* Federal forest management has collapsed into megafire and devastation. Our forests, watersheds, wildlife habitat, rivers and streams, and rural communities have suffered enormously from abandonment of stewardship by ignorant political forces far from the national forest locales.

* Tribal forests, on the other hand, have experienced a renaissance of stewardship. Both traditional and modern techniques are used, and the forests are managed by the residents, who have the most to gain, or lose, by their actions.

* Putting federal forests back into local control would protect and enhance a variety of forest values that are currently in precipitous decline.

* Native American tribes are well-organized and staffed with professionals these days, and so they could step in immediately to correct the glaring deficiencies engendered by absentee, incompetent, centralized government bureaucracies.

There is little likelihood of such an ownership conversion in the near future, but it’s something to think about — if for no other reason than to spur the federal bureaucrats and politicians into a rude awakening.

The entire Petersen speech is [here]. Some excerpts follow:

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Indian Forestry vs. Federal Forestry

Newly posted in the W.I.S.E. Colloquium: Forest and Fire Science [here] is Two Forests Under The Big Sky: Tribal V. Federal Management, PERC Policy Series No. 45, by Alison Berry, a research fellow with the Property and Environment Research Center [here].

Two Forests Under the Big Sky compares the management styles on adjacent forest ownerships in western Montana - the first being that of the Confederated Salish and Kootenai Tribes and the second being the Lolo National Forest.

Some reviewer comments:

We have long been enthusiastic supporters of tribal forestry and less than enthusiastic observers of what is wrong with current federal forest management policy. Two Forests Under the Big Sky strikes deep at the heart of everything that is wrong with the way our national forests are being managed today—and everything that is right about the way Indians manage their forests. I’ve said for years that it is time for America to give its federal forests back to the tribes from whom these once beautiful lands were taken more than a century ago. Alison Berry’s essay only adds to my belief. — Jim Peterson, Evergreen Foundation [here].

Why is it that neighboring forests of similar size and makeup produce different economic and environmental outputs? In this essay, Alison Berry again demonstrates PERC’s unique ability to analyze how different governance structures, and their inherent incentive systems, impact the ability of land managers to achieve their objectives. The comparison Berry provides between federal and tribal forest management is a clever way to demonstrate what works, what doesn’t, and why. — Doug Crandall, Director, Legislative Affairs, USDA Forest Service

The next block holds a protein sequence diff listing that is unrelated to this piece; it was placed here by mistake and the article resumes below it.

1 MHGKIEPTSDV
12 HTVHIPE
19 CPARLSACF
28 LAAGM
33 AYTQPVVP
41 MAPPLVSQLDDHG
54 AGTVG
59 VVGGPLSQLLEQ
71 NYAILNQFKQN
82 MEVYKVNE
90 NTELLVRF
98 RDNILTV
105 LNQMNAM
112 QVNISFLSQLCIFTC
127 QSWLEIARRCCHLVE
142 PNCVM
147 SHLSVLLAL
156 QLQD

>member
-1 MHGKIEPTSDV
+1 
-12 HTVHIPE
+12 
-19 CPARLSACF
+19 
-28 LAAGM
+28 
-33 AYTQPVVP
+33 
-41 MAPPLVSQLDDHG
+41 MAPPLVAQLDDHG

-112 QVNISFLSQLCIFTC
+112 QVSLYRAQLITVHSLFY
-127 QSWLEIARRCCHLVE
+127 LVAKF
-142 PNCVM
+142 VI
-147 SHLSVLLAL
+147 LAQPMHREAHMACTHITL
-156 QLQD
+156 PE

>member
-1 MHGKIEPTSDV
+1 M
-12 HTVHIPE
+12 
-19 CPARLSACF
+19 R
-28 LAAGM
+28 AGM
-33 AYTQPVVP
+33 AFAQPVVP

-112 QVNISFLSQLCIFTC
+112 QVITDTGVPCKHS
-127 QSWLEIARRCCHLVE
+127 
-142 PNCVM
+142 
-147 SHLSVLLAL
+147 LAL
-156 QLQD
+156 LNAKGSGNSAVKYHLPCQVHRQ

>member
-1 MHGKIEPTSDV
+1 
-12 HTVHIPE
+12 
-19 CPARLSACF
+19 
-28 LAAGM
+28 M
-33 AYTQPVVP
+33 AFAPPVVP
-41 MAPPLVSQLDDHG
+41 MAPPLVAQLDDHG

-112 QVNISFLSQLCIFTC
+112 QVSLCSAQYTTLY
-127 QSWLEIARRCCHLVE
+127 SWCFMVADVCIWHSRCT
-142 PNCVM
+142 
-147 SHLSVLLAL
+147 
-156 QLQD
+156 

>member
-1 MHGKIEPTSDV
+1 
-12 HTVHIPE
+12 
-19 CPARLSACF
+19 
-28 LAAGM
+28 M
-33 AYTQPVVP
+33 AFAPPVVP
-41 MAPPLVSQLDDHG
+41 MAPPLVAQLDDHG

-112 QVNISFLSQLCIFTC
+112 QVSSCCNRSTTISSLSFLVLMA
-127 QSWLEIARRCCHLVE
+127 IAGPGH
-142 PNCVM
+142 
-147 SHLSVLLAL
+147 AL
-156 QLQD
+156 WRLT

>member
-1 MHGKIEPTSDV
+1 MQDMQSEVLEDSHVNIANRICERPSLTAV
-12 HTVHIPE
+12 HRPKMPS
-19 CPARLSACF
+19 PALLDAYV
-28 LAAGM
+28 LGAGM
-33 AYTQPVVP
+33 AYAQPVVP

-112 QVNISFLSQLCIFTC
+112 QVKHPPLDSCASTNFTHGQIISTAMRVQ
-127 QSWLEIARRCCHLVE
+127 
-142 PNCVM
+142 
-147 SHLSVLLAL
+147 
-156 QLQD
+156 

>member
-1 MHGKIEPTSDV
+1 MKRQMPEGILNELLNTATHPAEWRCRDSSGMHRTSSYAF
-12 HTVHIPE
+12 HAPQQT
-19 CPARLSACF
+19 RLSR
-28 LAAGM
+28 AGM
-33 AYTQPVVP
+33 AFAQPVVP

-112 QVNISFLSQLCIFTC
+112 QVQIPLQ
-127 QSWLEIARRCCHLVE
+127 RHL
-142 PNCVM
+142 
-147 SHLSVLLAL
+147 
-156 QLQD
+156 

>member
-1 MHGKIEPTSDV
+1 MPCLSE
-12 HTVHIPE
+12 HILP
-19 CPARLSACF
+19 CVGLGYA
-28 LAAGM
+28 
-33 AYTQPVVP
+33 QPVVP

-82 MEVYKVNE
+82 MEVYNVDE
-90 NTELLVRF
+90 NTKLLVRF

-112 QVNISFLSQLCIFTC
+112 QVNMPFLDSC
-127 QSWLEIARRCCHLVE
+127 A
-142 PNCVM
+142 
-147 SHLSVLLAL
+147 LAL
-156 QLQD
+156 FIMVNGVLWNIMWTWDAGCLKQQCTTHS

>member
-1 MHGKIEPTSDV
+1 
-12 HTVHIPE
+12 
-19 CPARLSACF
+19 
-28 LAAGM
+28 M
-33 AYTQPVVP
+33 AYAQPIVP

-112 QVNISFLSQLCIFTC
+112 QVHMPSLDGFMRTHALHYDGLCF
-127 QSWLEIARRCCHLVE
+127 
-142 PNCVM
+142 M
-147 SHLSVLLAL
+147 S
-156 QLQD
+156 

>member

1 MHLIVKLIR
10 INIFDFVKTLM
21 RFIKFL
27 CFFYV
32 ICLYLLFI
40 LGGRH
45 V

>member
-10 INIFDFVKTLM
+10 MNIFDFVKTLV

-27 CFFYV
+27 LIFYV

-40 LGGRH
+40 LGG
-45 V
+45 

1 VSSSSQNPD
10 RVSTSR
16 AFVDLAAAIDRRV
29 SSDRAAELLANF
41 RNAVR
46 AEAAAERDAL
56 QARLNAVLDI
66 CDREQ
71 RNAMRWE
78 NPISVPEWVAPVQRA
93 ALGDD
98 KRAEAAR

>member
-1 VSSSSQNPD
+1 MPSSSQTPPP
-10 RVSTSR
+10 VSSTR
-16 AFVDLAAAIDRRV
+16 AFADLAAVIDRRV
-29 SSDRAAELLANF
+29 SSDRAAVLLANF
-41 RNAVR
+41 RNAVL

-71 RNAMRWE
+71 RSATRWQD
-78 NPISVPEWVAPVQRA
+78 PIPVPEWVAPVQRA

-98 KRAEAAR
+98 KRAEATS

The Lolo National Forest (LNF) and the forests of the Confederated Salish and Kootenai Tribes (CSKT) are comparable in area, species composition, and ecological factors. The LNF is larger and has a larger timber sale program, but the CSKT actually earns a positive return from timber sales while the LNF loses money.

As one consequence, the CSKT has an effective conservation program and their forests provide “a range of products and amenities including not only timber, but grazing, recreational opportunities, wilderness areas, and habitat for fish and wildlife such as grizzly bears and Canada lynx.” The CSKT has managed for and increased the populations of peregrine falcons, trumpeter swans, northern leopard frogs, and Columbian sharp-tailed grouse.

In contrast, the LNF is beset by widespread beetle infestations and megafires. The ecosystems there are in collapse, including populations of the aforementioned wildlife.

Ms. Berry posits some explanations for these differences:

Since the CSKT rely on timber revenues to support tribal operations, they have a vested interest in the continuing vitality of their natural resources. Tribal forest manager Jim Durglo comments, “Our forest is a vital part of everyday tribal life. Timber production, non-timber forest products, and grazing provide jobs and income for tribal members and enhance the economic life of surrounding communities” (Azure 2005). The tribes stand to benefit from responsible forest stewardship — or bear the burden of mismanagement.